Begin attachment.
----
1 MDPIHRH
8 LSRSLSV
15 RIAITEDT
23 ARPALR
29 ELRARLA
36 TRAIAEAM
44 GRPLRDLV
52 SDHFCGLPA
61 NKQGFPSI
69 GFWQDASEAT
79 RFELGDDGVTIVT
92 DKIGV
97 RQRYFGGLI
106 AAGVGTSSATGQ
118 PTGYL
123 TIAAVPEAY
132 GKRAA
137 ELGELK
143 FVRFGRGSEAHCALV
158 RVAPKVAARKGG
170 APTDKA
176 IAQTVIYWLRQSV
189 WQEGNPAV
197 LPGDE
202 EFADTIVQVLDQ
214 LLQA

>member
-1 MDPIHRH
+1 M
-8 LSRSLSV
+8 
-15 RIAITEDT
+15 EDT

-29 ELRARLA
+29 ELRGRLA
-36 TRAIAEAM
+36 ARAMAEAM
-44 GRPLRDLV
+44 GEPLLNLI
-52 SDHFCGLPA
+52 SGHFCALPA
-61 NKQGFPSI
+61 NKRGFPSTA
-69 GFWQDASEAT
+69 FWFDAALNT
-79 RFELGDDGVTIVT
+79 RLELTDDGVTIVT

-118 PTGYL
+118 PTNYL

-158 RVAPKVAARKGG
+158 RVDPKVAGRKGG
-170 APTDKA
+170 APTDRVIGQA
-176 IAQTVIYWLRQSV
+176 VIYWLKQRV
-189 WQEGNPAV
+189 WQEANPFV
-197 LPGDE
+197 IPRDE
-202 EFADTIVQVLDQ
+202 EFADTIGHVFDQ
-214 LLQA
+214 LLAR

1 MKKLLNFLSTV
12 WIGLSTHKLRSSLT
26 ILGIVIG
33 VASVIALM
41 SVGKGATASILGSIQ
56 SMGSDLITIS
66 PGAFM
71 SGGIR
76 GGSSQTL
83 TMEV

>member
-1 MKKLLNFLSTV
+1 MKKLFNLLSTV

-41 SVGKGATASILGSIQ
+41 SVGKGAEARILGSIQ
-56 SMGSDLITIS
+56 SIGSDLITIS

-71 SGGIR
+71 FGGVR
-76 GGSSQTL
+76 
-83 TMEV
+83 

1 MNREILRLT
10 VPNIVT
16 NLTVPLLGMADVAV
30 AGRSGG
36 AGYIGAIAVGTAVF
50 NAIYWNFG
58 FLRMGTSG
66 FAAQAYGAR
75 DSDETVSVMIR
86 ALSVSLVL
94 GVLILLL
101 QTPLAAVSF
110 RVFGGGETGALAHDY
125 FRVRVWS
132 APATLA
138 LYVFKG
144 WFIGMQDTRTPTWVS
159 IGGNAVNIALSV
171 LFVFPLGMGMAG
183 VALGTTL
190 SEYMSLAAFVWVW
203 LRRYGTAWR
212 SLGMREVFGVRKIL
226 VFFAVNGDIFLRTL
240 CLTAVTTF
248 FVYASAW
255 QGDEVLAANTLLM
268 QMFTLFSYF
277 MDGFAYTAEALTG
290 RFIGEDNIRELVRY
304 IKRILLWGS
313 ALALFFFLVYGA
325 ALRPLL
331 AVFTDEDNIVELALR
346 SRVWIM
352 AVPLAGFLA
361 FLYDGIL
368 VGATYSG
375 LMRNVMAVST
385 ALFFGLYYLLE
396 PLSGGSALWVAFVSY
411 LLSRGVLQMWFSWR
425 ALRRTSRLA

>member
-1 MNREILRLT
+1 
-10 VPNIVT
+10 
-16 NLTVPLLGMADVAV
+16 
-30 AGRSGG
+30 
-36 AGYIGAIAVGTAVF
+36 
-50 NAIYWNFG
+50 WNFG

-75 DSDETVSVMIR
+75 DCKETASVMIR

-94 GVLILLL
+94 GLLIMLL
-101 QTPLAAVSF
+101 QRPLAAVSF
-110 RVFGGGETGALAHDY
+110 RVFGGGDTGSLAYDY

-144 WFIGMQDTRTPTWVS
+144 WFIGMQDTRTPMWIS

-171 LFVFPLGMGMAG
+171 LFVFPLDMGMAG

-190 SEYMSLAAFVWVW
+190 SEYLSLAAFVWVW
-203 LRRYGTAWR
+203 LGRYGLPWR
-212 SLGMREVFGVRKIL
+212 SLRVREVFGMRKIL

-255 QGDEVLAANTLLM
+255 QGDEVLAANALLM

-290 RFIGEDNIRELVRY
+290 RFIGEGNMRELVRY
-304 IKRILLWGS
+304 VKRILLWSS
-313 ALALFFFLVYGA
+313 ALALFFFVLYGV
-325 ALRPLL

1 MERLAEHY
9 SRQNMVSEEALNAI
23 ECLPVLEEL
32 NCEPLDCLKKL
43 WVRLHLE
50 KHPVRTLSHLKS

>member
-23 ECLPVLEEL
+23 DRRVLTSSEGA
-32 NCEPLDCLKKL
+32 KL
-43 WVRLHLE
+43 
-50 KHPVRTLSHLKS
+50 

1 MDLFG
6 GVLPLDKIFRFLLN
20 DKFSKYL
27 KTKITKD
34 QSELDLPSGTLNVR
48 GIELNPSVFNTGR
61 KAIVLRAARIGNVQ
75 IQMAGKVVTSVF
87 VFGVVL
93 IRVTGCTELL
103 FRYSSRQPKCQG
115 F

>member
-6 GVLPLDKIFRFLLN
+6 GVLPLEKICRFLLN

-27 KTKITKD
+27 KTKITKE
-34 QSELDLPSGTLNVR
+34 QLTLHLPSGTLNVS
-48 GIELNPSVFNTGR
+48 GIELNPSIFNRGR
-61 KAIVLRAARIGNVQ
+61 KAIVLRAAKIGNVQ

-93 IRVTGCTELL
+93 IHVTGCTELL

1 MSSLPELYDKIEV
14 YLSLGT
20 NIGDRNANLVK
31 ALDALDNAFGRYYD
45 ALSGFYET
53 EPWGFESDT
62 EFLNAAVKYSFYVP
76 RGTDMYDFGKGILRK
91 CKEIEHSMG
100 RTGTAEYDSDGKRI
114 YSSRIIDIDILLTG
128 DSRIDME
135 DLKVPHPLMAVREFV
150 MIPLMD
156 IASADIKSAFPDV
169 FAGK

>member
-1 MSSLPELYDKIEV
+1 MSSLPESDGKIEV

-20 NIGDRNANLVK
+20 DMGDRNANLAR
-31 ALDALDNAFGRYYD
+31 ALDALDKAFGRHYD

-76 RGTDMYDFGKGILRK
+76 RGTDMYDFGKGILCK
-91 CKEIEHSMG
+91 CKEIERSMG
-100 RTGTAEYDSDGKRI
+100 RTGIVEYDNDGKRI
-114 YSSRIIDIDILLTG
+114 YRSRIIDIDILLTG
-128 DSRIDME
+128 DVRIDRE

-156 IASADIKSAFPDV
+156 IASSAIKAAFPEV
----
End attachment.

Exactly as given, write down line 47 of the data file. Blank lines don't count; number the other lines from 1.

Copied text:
+79 RLELTDDGVTIVT